"The Dominicans are also zealously and efficiently at work in Ohio. Rev. Father Fenwick accompanied by his nephew, Rev. N. D. Young, left Kentucky, in 1818, to establish a mission there, and to found an establishment for the education of youth. They have found many German Catholics in these regions, and are desirous of having a few German priests, with good recommendations, to join them in their new field of labor. They write to the Bishop of Bardstown that the Methodists come over in scores, anxious to be received into the catholic church. That extraordinary number of conversions is especially due to the publication of a controversial tract, showing the want of a legitimate mission outside of the true church of Christ; it has had the most happy results, and has made them leave their p372unlawful preachers to follow the legitimately appointed pastors of the catholic church.

"Shortly after my arrival in Loretto, the Bishop started on a missionary trip around his diocese, especially among the neighboring scattered Indian tribes of the Northwest. He intends to go as far as Quebec, in Canada, where he is invited to assist at the consecration of the newly appointed Bishop of Havana.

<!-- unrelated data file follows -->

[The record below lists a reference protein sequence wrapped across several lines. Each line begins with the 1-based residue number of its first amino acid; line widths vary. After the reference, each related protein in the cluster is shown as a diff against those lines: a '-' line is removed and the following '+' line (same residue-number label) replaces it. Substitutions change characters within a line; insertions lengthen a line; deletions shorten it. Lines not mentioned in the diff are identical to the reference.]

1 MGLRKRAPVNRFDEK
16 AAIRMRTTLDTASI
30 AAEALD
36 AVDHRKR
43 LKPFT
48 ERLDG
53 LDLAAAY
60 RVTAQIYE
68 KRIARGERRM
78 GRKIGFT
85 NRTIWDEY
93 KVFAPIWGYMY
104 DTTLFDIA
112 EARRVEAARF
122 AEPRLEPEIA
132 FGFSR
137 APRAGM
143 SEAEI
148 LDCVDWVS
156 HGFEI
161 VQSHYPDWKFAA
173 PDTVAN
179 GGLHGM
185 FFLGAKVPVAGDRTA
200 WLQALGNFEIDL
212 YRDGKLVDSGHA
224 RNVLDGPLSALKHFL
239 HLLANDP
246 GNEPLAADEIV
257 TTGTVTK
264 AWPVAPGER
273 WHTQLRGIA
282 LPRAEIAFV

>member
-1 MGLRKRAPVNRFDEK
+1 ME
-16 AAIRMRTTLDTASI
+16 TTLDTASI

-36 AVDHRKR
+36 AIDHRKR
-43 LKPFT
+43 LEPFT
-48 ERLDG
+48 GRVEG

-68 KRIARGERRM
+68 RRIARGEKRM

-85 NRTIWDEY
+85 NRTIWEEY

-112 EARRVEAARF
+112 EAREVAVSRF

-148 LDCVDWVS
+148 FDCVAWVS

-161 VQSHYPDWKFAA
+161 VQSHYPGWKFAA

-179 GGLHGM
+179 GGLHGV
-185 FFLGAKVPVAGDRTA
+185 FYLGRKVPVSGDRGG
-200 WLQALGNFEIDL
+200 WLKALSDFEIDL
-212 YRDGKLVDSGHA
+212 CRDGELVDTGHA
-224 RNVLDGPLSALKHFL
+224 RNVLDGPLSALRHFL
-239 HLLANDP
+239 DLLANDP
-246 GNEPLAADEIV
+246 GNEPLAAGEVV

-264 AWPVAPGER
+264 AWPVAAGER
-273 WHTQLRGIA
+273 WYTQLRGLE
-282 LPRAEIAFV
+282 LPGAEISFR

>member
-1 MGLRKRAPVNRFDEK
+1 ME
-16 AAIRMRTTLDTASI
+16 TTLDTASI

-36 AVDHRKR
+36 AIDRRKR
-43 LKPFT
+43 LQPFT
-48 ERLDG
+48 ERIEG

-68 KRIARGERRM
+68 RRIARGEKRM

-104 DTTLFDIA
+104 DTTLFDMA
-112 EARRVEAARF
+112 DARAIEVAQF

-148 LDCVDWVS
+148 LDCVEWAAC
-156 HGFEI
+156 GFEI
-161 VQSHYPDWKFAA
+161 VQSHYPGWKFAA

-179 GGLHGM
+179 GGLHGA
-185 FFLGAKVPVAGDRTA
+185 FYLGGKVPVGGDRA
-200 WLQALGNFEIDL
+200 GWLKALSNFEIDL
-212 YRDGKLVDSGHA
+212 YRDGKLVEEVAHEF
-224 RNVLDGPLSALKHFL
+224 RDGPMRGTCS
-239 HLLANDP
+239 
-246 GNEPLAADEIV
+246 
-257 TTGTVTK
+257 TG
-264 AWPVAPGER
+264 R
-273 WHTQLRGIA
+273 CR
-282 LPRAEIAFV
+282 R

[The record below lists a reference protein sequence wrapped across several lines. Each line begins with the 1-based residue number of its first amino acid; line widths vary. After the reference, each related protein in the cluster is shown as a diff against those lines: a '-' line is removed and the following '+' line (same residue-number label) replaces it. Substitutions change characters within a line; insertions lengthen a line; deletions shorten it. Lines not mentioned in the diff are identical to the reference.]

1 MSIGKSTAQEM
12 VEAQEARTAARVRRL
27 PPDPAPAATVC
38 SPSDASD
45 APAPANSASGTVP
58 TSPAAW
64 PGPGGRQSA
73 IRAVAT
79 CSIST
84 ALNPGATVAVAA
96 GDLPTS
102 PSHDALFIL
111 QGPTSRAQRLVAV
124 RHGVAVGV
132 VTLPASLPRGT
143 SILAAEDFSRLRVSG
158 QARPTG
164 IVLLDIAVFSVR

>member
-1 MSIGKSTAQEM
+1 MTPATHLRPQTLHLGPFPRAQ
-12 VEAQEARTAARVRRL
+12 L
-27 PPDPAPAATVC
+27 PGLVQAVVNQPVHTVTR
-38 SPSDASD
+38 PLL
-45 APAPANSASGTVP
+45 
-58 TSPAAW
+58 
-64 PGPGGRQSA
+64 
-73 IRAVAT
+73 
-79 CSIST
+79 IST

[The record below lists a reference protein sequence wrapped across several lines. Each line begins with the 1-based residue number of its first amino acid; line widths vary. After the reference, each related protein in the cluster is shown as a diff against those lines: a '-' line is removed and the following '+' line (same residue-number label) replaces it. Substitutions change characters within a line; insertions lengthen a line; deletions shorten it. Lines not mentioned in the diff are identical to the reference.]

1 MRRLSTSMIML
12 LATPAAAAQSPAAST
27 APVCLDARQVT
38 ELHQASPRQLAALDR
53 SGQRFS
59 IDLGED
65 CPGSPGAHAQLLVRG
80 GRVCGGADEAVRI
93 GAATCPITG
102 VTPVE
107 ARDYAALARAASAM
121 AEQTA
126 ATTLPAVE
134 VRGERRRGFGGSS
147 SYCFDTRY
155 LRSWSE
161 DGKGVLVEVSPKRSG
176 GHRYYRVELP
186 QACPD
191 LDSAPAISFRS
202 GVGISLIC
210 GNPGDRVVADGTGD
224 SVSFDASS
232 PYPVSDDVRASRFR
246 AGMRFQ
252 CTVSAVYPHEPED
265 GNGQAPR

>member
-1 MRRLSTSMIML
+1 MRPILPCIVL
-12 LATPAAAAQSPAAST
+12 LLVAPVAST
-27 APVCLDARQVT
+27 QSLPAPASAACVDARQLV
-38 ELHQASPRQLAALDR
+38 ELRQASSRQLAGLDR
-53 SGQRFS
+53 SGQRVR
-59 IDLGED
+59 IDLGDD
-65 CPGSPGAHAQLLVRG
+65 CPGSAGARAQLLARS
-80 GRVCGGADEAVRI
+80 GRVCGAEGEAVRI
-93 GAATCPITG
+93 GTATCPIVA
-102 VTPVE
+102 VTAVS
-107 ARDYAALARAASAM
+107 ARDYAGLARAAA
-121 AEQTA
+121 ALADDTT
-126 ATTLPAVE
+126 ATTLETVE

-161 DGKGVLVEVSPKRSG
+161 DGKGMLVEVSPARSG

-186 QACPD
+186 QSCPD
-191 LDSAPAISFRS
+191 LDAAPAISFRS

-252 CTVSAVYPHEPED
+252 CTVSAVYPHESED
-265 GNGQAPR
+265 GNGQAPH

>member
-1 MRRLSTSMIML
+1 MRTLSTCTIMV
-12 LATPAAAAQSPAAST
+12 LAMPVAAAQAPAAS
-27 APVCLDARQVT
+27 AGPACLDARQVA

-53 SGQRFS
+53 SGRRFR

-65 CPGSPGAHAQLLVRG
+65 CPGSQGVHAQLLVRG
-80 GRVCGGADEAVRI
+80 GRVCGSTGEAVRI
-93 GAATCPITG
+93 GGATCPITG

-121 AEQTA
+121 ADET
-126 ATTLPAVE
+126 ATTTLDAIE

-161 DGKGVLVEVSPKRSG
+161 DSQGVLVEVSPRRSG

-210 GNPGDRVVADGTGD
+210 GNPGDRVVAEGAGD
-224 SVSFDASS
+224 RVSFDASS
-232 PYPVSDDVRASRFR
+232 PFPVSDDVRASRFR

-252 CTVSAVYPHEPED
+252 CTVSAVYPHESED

"In a recent letter, the Bishop tells me that he met with a roving tribe of Indians. Desirous to know to what church they belonged, he made the sign of the cross, the want of knowledge of their language preventing any better mode of conversation. They signed themselves immediately in the same manner with boisterous expressions of delight, and some having run to their encampment, soon returned with fragments of old beads which they held up to him with beaming countenances. One of them, somewhat of an interpreter, told the Bishop that some Presbyterian and Calvinistic preachers and Biblemongers had been among them, but that they refused to listen to them or to keep them in their midst. He also managed to make the Bishop understand that, years ago, they had received the first rudiments of the true faith from a Jesuit Father who had been some time with them."